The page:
Shaman 2.0, Pioneer X, & More: 23/24 Icelantic Skis | Blister Summit 2023 Video

At Blister Summit 2023, we sat down with Icelantic’s John Douthit to discuss their 2023-2024 ski collection. We cover the resurrected & revised Shaman 2.0 collection; their new high-performance Pioneer X; athlete-driven Saba Pro & Nia Pro series; and more.


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  • Icelantic Shaman 2.0 00:00
  • Icelantic Pioneer X 7:28
  • Icelantic Nomad Series 12:47
  • Icelantic Maiden Series 16:21
  • Icelantic Saba Pro & Nia Pro 19:49
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5 comments on “Shaman 2.0, Pioneer X, & More: 23/24 Icelantic Skis | Blister Summit 2023 Video”

  1. You mentioned the Nomad’s poplar core, are you saying it’s again all poplar vs the recent paulownia combination? That Pioneer X sounds fun, any measured weights yet?

  2. Interesting, that’s the first time I’ve heard somebody acknowledge the inherent bonding issues with DuraSurf sidewalls. P-Tex isn’t as bad for bonding as aluminum, mostly because you can easily flame-treat UHMWPE to increase the surface energy, but it’s not as easy as ABS either.

  3. One other remark: I’m not surprised by how the “athlete-debeloped” skis (Saba and Nia) turned out. My preferences have been headed that way for a while. A fully reverse-cambered ski provides very progressive and predictable engagement from tip to tail as the ski is brought on edge, whereas with pronounced tip and tail rocker the engagement is more on/off. Also a reverse-camber ski can be made stiffer for any given skier since it doesn’t need to deflect as much (or at all) to make any given turn. This stiffness vs camber tradeoff was a point that Jonathan and Pete Wagner touched on in their GEAR:30 discussion in the context of the Lotus 138, and that I really resonated with. I wish more makers would take the approach embodied by the Saba and Nia, as the tradeoffs on harder patches of snow really aren’t that bad as long as you keep the ski up on edge a bit.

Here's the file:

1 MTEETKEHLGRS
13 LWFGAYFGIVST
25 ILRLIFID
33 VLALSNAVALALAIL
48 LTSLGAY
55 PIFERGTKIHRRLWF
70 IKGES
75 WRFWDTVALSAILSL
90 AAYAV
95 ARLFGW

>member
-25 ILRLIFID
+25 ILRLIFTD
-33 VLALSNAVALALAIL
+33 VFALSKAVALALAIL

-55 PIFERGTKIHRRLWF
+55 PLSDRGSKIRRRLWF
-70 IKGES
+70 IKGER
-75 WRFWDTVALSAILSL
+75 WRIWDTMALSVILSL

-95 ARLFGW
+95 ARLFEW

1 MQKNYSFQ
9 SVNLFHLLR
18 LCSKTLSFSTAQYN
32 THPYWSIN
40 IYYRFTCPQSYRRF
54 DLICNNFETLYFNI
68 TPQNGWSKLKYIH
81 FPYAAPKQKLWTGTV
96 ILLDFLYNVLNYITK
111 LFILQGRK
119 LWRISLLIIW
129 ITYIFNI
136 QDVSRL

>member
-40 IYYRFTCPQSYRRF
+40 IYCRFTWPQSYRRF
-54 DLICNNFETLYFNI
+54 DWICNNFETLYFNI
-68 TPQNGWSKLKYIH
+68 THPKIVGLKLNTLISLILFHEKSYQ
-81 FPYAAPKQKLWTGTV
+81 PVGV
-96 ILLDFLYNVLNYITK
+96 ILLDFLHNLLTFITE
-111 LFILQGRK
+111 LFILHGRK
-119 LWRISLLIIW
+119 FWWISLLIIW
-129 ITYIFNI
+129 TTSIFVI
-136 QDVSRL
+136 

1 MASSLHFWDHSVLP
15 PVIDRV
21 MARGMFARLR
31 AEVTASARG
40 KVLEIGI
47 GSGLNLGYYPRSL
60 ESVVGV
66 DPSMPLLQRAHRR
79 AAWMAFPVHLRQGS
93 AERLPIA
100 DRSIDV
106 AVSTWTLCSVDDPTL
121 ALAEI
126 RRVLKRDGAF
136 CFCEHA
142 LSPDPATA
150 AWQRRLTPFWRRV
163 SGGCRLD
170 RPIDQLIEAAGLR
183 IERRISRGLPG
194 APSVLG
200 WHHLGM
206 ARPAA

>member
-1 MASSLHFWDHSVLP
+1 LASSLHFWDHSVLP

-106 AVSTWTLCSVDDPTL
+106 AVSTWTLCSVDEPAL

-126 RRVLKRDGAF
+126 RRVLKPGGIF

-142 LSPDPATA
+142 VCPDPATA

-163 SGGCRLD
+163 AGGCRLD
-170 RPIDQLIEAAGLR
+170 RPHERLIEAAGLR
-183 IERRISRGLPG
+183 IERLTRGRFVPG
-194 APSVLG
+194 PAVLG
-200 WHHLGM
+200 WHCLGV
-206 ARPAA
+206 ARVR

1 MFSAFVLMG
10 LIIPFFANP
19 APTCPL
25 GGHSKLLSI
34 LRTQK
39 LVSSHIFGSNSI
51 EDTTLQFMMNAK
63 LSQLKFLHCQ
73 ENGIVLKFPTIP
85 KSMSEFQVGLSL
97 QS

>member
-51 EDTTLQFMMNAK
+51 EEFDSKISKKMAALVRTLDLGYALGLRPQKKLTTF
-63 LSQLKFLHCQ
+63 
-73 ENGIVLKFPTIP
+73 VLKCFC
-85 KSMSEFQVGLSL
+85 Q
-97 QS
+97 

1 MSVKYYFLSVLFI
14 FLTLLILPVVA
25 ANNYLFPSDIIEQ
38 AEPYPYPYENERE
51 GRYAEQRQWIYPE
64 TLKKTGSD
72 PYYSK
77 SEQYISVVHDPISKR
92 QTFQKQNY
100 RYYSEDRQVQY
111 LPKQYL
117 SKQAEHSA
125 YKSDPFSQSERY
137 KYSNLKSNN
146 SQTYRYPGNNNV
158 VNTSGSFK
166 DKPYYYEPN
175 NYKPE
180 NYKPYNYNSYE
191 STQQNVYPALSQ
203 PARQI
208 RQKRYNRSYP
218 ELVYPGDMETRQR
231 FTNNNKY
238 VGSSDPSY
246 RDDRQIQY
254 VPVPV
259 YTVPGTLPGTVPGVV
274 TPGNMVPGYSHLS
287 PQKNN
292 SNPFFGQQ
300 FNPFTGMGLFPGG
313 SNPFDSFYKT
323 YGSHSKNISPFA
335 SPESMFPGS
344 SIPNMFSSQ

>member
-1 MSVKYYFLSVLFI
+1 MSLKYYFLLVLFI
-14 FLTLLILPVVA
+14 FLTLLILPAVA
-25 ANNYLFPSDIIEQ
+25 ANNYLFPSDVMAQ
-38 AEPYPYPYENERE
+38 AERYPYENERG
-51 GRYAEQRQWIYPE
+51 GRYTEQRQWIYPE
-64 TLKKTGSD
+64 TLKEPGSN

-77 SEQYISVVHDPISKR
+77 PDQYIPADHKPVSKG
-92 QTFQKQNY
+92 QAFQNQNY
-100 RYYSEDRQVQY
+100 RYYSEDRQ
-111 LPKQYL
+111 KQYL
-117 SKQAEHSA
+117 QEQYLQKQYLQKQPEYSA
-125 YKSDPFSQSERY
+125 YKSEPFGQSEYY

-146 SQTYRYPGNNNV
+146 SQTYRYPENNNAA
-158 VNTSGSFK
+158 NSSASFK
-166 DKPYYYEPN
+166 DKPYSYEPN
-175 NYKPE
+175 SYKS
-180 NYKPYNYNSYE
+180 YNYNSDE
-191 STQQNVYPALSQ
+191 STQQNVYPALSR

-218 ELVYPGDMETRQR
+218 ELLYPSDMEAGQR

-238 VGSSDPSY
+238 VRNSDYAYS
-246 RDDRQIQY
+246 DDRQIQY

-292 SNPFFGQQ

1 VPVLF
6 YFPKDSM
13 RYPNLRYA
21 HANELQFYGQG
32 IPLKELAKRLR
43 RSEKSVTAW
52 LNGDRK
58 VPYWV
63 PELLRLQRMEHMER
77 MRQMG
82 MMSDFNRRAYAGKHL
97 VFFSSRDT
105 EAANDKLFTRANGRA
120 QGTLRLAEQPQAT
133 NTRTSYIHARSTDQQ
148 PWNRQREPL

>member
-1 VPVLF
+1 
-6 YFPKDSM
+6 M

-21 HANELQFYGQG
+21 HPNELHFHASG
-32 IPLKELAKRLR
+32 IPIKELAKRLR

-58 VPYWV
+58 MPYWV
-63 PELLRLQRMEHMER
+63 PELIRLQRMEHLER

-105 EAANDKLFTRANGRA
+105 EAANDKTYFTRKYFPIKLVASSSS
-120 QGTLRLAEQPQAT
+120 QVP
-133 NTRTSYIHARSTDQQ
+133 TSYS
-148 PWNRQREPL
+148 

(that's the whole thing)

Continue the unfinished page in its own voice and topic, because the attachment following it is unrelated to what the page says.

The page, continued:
Speaking as somebody who sometimes rides Volkl V-Werks Katanas both on-mountain and backcountry, and who is eagerly awaiting a pair of stiff+SRC Raptures.

    I also think that Volkl’s “subtle rocker” as in the Mantras and Katana is a nice intermediate solution for a more hard-snow oriented ski. I think that Jonathan is really onto something when he remarks that “a little rocker goes a long way”.

    • Clarifying: When I said that a reverse-cambered ski provides “very progressive and predictable engagement” I’m assuming the snow is at least a little soft (chalk, firm groomer, or softer), such that you can sink sink the edges at least a couple centimeters in. On boilerplate ice the engagement with a reverse-cambered ski is more binary (unless you have World Cup strength and skills): Either you’re far enough up on edge to engage the full-length of the ski on a flat surface, or you’re snowlerblading. But 100+ mm skis aren’t what you should be choosing for those conditions anyway, and IMO reverse-cambered skis are perfectly fine for navigating patches of ice once you learn to keep them up on edge.

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